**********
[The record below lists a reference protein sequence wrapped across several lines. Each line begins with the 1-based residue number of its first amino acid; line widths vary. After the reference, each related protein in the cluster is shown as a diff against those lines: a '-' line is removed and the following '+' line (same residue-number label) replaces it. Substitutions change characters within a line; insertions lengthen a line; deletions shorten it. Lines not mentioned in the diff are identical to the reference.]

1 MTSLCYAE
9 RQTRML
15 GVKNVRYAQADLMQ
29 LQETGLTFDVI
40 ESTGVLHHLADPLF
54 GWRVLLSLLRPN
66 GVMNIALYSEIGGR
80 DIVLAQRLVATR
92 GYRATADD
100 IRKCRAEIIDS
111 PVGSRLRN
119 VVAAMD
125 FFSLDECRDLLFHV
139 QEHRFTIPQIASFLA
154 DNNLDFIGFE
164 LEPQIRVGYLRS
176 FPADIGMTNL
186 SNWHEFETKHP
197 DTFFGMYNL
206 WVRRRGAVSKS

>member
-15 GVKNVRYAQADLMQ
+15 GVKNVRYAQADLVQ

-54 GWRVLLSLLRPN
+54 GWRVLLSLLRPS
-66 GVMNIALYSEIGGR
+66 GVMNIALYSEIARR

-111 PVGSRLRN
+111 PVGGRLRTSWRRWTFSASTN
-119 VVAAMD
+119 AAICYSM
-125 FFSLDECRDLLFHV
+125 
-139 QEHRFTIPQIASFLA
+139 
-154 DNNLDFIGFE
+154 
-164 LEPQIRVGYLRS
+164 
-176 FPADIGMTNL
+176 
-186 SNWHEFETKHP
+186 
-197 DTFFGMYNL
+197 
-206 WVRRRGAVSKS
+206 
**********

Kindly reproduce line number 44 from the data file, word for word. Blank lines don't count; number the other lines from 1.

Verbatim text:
+186 